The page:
The human papillomavirus (HPV) produces epithelial tumors of the skin and mucous membranes. More than 100 HPV types are known, and the genomes of more than 80 have been completely sequenced. People with multiple sexual partners and those who already have persistent HPV infection are at increased risk for acquiring additional HPV strains. Infections due to HPV are common and lead to a wide variety of clinical manifestations.
Despite the generally benign nature of these proliferations, certain types of HPV can place patients at high risk for anogenital cancer. Some have also been implicated in laryngeal and oral cancer and some lung cancers. HPV infection alone does not cause malignant transformation of infected tissue. Cofactors, such as tobacco use, ultraviolet radiation, pregnancy, folate deficiency, and immune suppression, have been implicated in this process.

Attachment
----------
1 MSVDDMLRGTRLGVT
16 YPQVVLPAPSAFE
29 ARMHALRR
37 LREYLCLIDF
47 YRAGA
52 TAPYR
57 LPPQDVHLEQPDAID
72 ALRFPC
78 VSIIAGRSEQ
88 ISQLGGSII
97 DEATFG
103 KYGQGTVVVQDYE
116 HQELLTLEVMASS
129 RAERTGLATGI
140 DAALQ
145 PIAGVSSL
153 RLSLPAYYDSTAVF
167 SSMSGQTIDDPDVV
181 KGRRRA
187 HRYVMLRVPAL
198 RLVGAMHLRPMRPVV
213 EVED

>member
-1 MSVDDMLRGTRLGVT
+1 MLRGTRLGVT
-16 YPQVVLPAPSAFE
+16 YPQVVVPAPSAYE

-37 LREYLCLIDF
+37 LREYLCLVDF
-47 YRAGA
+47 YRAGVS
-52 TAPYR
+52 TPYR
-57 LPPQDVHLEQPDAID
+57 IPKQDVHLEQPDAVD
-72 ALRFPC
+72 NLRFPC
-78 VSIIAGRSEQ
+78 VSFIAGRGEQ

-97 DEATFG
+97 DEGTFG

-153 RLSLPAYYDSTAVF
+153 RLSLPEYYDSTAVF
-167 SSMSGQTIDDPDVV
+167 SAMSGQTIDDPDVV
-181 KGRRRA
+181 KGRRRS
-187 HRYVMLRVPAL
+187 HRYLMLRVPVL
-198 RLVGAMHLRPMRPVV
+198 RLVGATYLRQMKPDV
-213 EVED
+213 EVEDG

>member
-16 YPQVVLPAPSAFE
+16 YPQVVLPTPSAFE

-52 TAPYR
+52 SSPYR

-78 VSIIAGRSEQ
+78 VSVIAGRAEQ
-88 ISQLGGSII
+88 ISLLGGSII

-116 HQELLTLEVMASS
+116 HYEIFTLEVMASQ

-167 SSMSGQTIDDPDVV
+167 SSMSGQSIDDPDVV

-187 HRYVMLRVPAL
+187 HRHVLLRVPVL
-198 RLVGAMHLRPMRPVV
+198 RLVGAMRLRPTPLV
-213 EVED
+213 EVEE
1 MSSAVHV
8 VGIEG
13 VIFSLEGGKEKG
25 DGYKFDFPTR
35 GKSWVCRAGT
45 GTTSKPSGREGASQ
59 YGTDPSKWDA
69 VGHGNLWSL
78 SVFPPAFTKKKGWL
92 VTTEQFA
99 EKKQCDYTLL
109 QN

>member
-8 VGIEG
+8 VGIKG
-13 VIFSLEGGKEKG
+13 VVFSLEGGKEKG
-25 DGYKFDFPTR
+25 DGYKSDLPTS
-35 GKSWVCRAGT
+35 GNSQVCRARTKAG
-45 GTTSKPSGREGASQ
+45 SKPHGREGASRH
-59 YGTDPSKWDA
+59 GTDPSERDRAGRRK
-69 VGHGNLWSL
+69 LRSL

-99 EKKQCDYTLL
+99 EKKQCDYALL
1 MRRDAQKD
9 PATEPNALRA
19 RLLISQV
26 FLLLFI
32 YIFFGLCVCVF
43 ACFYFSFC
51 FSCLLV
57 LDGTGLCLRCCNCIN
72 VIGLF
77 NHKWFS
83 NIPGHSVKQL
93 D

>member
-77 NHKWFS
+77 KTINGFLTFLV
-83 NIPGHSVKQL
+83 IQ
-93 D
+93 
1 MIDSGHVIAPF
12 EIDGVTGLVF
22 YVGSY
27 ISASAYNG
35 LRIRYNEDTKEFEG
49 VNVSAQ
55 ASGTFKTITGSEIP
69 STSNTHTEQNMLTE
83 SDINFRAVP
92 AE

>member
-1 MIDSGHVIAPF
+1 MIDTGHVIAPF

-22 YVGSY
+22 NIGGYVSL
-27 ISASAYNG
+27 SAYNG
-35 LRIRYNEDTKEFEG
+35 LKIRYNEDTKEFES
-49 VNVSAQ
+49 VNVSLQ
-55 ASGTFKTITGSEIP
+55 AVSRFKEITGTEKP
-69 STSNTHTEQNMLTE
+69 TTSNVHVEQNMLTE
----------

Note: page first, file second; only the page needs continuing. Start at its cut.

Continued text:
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Cite this: William James. Fast Five Quiz: Test Your Knowledge of Human Papillomavirus - Medscape - Sep 29, 2017.